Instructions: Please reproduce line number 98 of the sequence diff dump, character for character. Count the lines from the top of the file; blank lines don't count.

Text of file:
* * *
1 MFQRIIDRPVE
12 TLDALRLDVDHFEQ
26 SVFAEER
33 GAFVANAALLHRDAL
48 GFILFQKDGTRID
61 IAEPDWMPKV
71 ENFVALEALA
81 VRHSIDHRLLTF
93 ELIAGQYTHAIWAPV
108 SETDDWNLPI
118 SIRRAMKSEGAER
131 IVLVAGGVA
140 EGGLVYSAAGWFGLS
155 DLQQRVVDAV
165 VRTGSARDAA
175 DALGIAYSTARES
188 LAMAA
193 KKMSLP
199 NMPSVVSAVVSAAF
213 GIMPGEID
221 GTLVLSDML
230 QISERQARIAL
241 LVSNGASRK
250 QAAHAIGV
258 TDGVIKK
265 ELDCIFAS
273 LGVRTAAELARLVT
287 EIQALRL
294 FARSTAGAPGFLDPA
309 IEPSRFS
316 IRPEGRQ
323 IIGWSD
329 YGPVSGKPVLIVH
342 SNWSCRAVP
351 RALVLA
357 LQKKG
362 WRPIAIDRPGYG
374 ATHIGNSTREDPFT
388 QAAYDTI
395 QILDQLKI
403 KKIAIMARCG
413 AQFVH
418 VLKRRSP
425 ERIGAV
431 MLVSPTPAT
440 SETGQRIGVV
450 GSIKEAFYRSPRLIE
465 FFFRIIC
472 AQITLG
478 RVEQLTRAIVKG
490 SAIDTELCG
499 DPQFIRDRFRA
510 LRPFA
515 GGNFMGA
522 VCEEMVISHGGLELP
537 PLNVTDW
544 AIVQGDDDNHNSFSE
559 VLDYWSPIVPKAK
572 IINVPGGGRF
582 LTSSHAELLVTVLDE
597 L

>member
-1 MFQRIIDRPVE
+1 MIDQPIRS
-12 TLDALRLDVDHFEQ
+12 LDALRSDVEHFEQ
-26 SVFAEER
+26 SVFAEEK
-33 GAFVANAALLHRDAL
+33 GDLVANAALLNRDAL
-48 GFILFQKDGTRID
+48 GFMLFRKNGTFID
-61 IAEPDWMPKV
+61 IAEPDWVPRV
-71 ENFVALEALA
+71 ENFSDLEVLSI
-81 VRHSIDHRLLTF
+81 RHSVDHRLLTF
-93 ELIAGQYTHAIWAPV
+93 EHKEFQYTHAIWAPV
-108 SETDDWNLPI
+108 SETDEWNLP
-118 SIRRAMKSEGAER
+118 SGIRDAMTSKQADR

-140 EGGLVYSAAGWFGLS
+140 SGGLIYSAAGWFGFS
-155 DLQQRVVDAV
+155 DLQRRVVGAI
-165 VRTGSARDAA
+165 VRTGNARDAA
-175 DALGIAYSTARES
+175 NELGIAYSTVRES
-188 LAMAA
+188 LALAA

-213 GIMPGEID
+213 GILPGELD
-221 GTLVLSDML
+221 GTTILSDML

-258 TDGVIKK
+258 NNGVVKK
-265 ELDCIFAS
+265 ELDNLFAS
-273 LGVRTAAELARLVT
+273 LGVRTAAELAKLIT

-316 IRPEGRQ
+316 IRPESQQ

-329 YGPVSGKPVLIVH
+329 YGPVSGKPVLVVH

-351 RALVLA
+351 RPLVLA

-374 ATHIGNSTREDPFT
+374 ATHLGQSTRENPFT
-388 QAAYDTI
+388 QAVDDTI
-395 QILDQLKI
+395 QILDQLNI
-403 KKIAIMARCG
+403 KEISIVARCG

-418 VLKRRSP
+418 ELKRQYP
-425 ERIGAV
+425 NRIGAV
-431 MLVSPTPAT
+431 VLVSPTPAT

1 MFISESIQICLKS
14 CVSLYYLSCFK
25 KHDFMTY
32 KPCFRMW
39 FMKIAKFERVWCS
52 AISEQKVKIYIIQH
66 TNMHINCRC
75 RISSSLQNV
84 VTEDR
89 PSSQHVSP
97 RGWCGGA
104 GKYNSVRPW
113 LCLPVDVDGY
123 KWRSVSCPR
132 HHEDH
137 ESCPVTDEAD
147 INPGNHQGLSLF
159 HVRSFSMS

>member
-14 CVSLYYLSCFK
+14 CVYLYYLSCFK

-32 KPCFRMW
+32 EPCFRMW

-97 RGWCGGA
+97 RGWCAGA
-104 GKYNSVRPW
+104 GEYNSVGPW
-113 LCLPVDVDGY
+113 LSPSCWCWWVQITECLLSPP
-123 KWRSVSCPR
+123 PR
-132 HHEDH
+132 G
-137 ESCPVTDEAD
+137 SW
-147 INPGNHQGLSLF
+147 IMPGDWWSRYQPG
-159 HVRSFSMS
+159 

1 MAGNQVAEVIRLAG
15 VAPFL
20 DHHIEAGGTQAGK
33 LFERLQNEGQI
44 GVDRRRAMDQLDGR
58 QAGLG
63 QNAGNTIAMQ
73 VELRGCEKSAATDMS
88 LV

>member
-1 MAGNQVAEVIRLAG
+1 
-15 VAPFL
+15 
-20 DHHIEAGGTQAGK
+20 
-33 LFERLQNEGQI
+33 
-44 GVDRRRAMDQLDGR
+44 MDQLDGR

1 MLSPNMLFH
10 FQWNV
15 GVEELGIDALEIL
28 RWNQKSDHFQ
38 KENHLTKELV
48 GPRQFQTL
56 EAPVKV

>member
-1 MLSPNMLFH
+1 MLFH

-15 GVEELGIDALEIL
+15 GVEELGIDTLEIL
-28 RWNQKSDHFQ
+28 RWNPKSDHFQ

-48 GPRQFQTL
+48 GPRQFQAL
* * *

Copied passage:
+221 GTTILSDML